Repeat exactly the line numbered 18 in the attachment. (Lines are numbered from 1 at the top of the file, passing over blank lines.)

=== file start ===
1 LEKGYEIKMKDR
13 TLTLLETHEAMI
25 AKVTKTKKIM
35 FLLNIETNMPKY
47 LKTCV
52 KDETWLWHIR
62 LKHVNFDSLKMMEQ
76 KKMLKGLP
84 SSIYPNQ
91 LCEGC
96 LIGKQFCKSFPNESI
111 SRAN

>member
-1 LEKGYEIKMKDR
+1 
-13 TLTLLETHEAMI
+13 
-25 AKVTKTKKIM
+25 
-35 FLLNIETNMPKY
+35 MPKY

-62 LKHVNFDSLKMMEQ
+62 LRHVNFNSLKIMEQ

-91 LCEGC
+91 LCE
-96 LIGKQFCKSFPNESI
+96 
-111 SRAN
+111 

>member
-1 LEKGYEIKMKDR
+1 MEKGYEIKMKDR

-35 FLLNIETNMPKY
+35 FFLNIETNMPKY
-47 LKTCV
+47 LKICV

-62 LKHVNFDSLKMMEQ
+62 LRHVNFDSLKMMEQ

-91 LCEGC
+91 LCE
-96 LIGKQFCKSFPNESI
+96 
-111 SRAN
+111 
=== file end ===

-25 AKVTKTKKIM